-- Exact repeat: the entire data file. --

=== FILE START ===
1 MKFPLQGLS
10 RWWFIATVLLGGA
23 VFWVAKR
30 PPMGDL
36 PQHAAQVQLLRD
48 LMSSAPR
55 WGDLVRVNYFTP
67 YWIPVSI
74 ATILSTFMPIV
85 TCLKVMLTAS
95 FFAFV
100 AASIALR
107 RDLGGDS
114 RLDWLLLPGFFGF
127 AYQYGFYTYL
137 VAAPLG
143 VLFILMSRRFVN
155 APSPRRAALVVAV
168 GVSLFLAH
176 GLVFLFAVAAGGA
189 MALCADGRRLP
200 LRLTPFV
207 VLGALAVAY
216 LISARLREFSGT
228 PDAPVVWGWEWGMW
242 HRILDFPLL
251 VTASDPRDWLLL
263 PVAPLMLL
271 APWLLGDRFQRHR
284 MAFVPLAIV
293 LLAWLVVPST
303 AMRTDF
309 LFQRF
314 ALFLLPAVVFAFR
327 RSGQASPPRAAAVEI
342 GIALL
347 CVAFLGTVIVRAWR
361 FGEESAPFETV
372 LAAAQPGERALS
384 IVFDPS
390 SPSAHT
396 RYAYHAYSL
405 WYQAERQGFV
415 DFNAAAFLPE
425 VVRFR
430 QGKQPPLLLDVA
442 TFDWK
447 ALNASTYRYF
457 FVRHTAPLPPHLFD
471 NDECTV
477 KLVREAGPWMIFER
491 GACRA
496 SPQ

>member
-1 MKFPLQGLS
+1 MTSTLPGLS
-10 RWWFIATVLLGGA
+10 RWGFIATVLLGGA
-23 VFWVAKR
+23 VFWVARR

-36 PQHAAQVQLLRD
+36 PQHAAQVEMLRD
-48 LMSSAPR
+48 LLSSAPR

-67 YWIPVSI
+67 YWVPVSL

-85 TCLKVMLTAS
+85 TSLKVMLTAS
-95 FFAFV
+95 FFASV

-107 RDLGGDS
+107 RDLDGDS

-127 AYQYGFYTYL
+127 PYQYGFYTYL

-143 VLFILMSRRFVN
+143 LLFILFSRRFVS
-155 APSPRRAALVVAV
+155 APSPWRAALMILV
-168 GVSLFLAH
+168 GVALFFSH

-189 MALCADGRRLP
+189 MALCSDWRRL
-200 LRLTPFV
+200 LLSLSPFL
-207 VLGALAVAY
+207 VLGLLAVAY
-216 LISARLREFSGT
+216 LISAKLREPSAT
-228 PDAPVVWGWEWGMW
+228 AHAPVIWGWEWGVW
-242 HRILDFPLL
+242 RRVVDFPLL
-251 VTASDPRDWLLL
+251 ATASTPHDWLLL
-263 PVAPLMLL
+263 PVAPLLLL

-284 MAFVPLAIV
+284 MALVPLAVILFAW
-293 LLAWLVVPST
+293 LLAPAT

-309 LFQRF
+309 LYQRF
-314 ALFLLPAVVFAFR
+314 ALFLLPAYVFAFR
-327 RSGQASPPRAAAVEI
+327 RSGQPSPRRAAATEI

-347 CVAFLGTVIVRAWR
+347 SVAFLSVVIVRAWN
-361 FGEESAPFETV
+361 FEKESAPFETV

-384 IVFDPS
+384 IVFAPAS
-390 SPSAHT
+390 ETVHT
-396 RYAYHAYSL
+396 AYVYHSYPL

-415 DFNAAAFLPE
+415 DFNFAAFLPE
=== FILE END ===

1 MKFPLQGLS
10 RWWFIATVLLGGA
23 VFWVAKR
30 PPMGDL
36 PQHAAQVQLLRD
48 LMSSAPR
55 WGDLVRVNYFTP
67 YWIPVSI
74 ATILSTFMPIV
85 TCLKVMLTAS
95 FFAFV
100 AASIALR
107 RDLGGDS
114 RLDWLLLPGFFGF
127 AYQYGFYTYL
137 VAAPLG
143 VLFILMSRRFVN
155 APSPRRAALVVAV
168 GVSLFLAH
176 GLVFLFAVAAGGA
189 MALCADGRRLP
200 LRLTPFV
207 VLGALAVAY
216 LISARLREFSGT
228 PDAPVVWGWEWGMW
242 HRILDFPLL
251 VTASDPRDWLLL
263 PVAPLMLL
271 APWLLGDRFQRHR
284 MAFVPLAIV
293 LLAWLVVPST
303 AMRTDF
309 LFQRF
314 ALFLLPAVVFAFR
327 RSGQASPPRAAAVEI
342 GIALL
347 CVAFLGTVIVRAWR
361 FGEESAPFETV
372 LAAAQPGERALS
384 IVFDPS
390 SPSAHT
396 RYAYHAYSL
405 WYQAERQGFV
415 DFNAAAFLPE
425 VVRFR
430 QGKQPPLLLDVA
442 TFDWK
447 ALNASTYRYF
457 FVRHTAPLPPHLFD
471 NDECTV
477 KLVREAGPWMIFER
491 GACRA
496 SPQ

>member
-1 MKFPLQGLS
+1 MTSTLPGLS
-10 RWWFIATVLLGGA
+10 RWGFIATVLLGGA
-23 VFWVAKR
+23 VFWVARR

-36 PQHAAQVQLLRD
+36 PQHAAQVEMLRD
-48 LMSSAPR
+48 LLSSAPR

-67 YWIPVSI
+67 YWVPVSL

-85 TCLKVMLTAS
+85 TSLKVMLTAS
-95 FFAFV
+95 FFASV

-107 RDLGGDS
+107 RDLDGDS

-127 AYQYGFYTYL
+127 PYQYGFYTYL

-143 VLFILMSRRFVN
+143 LLFILFSRRFVS
-155 APSPRRAALVVAV
+155 APSPWRAALMILV
-168 GVSLFLAH
+168 GVALFFSH

-189 MALCADGRRLP
+189 MALCSDWRRL
-200 LRLTPFV
+200 LLSLSPFL
-207 VLGALAVAY
+207 VLGLLAVAY
-216 LISARLREFSGT
+216 LISAKLREPSAT
-228 PDAPVVWGWEWGMW
+228 AHAPVIWGWEWGVW
-242 HRILDFPLL
+242 RRVVDFPLL
-251 VTASDPRDWLLL
+251 ATASTPHDWLLL
-263 PVAPLMLL
+263 PVAPLLLL

-284 MAFVPLAIV
+284 MALVPLAVILFAW
-293 LLAWLVVPST
+293 LLAPAT

-309 LFQRF
+309 LYQRF
-314 ALFLLPAVVFAFR
+314 ALFLLPAYVFAFR
-327 RSGQASPPRAAAVEI
+327 RSGQPSPRRAAATEI

-347 CVAFLGTVIVRAWR
+347 SVAFLSVVIVRAWN
-361 FGEESAPFETV
+361 FEKESAPFETV

-384 IVFDPS
+384 IVFAPAS
-390 SPSAHT
+390 ETVHT
-396 RYAYHAYSL
+396 AYVYHSYPL

-415 DFNAAAFLPE
+415 DFNFAAFLPE